Introduction: Pediatric endocrinology rely greatly on hormone stimulation tests which demand time, money and effort. The knowledge of the pattern of pediatric endocrinology stimulation tests is therefore crucial to optimize resources and guide public health interventions. Aim of the study was to investigate the distribution of endocrine stimulation tests and the prevalence of pathological findings over a year and to explore whether single basal hormone concentrations could have saved unnecessary stimulation tests. Methods: Retrospective study with data collection for pediatric endocrine stimulation tests performed in 2019 in a tertiary center. Results: Overall, 278 tests were performed on 206 patients. The most performed test was arginine tolerance test (34%), followed by LHRH test (24%) and standard dose Synachten test (19%), while the higher rate of pathological response was found in insulin tolerance test to detect growth hormone deficiency (81%), LHRH test to detect central precocious puberty (50%) and arginine tolerance test (41%). No cases of non classical-congenital adrenal hyperplasia were diagnosed. While 29% of growth hormone deficient children who performed an insulin tolerance test had a pathological peak cortisol, none of them had central adrenal insufficiency confirmed at low dose Synacthen test. The use of basal hormone determinations could save up to 88% of standard dose Synachten tests, 82% of arginine tolerance + GHRH test, 61% of LHRH test, 12% of tests for adrenal secretion. Conclusion: The use of single basal hormone concentrations could spare up to half of the tests, saving from 32,000 to 79,000 euros in 1 year. Apart from basal cortisol level <108 nmol/L to detect adrenal insufficiency and IGF-1 <-1.5 SDS to detect growth hormone deficiency, all the other cut-off for basal hormone determinations were found valid in order to spare unnecessary stimulation tests.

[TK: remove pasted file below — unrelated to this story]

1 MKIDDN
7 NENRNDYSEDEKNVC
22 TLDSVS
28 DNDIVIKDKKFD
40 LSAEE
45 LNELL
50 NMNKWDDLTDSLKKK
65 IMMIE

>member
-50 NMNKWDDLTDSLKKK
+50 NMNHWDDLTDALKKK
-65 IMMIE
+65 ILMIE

Should paediatric endocrinologists consider more carefully when to perform a stimulation test?

Arturo Penco;Benedetta Bossini
;
Maria Chiara Pellegrin;Egidio Barbi;Gianluca Tornese
2021

Abstract

Introduction: Pediatric endocrinology rely greatly on hormone stimulation tests which demand time, money and effort. The knowledge of the pattern of pediatric endocrinology stimulation tests is therefore crucial to optimize resources and guide public health interventions. Aim of the study was to investigate the distribution of endocrine stimulation tests and the prevalence of pathological findings over a year and to explore whether single basal hormone concentrations could have saved unnecessary stimulation tests. Methods: Retrospective study with data collection for pediatric endocrine stimulation tests performed in 2019 in a tertiary center. Results: Overall, 278 tests were performed on 206 patients. The most performed test was arginine tolerance test (34%), followed by LHRH test (24%) and standard dose Synachten test (19%), while the higher rate of pathological response was found in insulin tolerance test to detect growth hormone deficiency (81%), LHRH test to detect central precocious puberty (50%) and arginine tolerance test (41%). No cases of non classical-congenital adrenal hyperplasia were diagnosed. While 29% of growth hormone deficient children who performed an insulin tolerance test had a pathological peak cortisol, none of them had central adrenal insufficiency confirmed at low dose Synacthen test. The use of basal hormone determinations could save up to 88% of standard dose Synachten tests, 82% of arginine tolerance + GHRH test, 61% of LHRH test, 12% of tests for adrenal secretion. Conclusion: The use of single basal hormone concentrations could spare up to half of the tests, saving from 32,000 to 79,000 euros in 1 year. Apart from basal cortisol level <108 nmol/L to detect adrenal insufficiency and IGF-1 <-1.5 SDS to detect growth hormone deficiency, all the other cut-off for basal hormone determinations were found valid in order to spare unnecessary stimulation tests.
Pubblicato
https://www.frontiersin.org/articles/10.3389/fendo.2021.660692/full
https://www.ncbi.nlm.nih.gov/pmc/articles/PMC8021019/
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Utilizza questo identificativo per citare o creare un link a questo documento: https://hdl.handle.net/11368/2980907
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